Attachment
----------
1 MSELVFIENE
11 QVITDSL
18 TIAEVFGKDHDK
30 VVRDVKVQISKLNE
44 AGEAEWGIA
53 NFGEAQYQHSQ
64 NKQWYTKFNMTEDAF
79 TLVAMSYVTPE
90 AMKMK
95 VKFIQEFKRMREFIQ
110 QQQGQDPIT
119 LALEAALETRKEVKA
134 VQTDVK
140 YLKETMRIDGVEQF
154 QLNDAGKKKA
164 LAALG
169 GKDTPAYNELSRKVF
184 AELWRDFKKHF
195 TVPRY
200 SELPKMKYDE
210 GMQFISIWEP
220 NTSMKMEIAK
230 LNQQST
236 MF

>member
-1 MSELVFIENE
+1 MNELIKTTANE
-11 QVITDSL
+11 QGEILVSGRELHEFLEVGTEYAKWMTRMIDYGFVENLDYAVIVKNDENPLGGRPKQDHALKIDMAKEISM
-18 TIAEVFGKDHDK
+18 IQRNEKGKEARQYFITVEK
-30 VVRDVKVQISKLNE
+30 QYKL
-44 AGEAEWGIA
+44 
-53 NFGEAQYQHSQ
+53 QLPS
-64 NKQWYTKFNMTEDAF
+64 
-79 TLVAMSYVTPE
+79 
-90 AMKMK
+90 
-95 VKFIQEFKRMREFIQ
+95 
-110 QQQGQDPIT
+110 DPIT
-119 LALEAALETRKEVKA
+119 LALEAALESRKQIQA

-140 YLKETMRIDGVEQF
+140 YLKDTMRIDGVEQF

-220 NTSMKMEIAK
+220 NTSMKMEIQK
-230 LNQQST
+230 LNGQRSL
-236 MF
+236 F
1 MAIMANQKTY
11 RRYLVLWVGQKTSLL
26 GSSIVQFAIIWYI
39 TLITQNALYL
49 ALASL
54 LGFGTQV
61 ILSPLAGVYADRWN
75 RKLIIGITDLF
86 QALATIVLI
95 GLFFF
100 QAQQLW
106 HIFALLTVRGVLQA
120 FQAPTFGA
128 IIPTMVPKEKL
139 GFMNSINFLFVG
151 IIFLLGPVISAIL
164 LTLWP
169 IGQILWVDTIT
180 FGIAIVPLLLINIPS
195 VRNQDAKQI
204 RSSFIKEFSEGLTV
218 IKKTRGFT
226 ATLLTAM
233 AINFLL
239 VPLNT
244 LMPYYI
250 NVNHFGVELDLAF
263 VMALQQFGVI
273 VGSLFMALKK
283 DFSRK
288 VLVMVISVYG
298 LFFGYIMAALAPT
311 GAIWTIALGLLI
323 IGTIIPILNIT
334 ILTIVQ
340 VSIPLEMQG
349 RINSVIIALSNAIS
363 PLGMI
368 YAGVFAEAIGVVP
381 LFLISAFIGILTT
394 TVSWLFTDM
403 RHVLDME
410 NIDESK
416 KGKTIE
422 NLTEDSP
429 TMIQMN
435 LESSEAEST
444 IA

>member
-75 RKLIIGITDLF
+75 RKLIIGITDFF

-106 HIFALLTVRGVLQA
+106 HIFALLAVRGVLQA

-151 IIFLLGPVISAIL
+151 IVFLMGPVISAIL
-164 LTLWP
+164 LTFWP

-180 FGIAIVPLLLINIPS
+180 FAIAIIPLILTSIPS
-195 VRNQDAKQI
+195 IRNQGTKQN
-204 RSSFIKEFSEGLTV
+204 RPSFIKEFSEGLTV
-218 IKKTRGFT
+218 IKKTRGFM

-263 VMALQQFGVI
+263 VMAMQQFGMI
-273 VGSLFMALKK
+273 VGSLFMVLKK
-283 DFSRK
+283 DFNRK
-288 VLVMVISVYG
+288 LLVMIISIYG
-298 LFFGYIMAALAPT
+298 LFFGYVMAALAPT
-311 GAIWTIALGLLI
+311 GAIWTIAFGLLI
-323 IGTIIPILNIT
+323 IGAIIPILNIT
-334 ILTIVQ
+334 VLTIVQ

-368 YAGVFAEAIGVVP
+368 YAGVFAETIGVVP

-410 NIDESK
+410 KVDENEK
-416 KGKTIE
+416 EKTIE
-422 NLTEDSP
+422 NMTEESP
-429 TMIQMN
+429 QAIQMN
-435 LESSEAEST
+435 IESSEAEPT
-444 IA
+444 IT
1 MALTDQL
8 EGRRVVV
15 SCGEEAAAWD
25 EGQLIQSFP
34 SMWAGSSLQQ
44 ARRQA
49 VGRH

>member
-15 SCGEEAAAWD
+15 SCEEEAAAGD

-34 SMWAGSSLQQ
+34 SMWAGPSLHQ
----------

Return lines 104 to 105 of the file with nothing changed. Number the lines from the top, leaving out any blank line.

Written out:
435 LESSEAEST
444 IA